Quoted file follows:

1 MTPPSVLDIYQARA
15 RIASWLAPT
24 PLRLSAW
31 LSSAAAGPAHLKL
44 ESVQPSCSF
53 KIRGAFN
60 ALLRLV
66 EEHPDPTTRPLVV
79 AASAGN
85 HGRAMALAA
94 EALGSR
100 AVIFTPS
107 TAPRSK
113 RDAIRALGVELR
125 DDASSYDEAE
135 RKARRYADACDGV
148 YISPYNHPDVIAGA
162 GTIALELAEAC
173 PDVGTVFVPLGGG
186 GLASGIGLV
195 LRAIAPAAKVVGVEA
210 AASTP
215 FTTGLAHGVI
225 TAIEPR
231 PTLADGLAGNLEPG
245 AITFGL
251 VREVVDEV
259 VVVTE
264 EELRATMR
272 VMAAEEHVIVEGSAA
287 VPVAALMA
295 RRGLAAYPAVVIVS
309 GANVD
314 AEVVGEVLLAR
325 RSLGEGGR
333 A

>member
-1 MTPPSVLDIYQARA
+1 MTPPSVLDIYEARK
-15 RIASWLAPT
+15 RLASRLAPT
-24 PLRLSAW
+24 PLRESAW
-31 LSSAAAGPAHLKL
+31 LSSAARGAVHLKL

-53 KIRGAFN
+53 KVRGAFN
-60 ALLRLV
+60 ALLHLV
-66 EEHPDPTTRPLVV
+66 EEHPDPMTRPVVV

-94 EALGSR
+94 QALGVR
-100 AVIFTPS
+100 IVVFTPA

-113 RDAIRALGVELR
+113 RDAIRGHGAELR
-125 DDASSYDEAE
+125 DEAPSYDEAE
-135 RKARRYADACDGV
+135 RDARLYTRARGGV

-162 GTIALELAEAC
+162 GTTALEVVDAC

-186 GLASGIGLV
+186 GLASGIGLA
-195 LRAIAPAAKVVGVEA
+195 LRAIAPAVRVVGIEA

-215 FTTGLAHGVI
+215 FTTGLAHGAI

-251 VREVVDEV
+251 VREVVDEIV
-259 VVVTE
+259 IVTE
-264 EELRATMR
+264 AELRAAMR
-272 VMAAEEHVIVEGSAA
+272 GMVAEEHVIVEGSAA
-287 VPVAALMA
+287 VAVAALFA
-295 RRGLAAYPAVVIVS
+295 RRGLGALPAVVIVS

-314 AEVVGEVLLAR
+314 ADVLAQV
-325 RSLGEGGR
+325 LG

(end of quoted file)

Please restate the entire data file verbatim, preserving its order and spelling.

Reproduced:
1 MTPPSVLDIYQARA
15 RIASWLAPT
24 PLRLSAW
31 LSSAAAGPAHLKL
44 ESVQPSCSF
53 KIRGAFN
60 ALLRLV
66 EEHPDPTTRPLVV
79 AASAGN
85 HGRAMALAA
94 EALGSR
100 AVIFTPS
107 TAPRSK
113 RDAIRALGVELR
125 DDASSYDEAE
135 RKARRYADACDGV
148 YISPYNHPDVIAGA
162 GTIALELAEAC
173 PDVGTVFVPLGGG
186 GLASGIGLV
195 LRAIAPAAKVVGVEA
210 AASTP
215 FTTGLAHGVI
225 TAIEPR
231 PTLADGLAGNLEPG
245 AITFGL
251 VREVVDEV
259 VVVTE
264 EELRATMR
272 VMAAEEHVIVEGSAA
287 VPVAALMA
295 RRGLAAYPAVVIVS
309 GANVD
314 AEVVGEVLLAR
325 RSLGEGGR
333 A

>member
-1 MTPPSVLDIYQARA
+1 MTPPSVLDIYEARK
-15 RIASWLAPT
+15 RLASRLAPT
-24 PLRLSAW
+24 PLRESAW
-31 LSSAAAGPAHLKL
+31 LSSAARGAVHLKL

-53 KIRGAFN
+53 KVRGAFN
-60 ALLRLV
+60 ALLHLV
-66 EEHPDPTTRPLVV
+66 EEHPDPMTRPVVV

-94 EALGSR
+94 QALGVR
-100 AVIFTPS
+100 IVVFTPA

-113 RDAIRALGVELR
+113 RDAIRGHGAELR
-125 DDASSYDEAE
+125 DEAPSYDEAE
-135 RKARRYADACDGV
+135 RDARLYTRARGGV

-162 GTIALELAEAC
+162 GTTALEVVDAC

-186 GLASGIGLV
+186 GLASGIGLA
-195 LRAIAPAAKVVGVEA
+195 LRAIAPAVRVVGIEA

-215 FTTGLAHGVI
+215 FTTGLAHGAI

-251 VREVVDEV
+251 VREVVDEIV
-259 VVVTE
+259 IVTE
-264 EELRATMR
+264 AELRAAMR
-272 VMAAEEHVIVEGSAA
+272 GMVAEEHVIVEGSAA
-287 VPVAALMA
+287 VAVAALFA
-295 RRGLAAYPAVVIVS
+295 RRGLGALPAVVIVS

-314 AEVVGEVLLAR
+314 ADVLAQV
-325 RSLGEGGR
+325 LG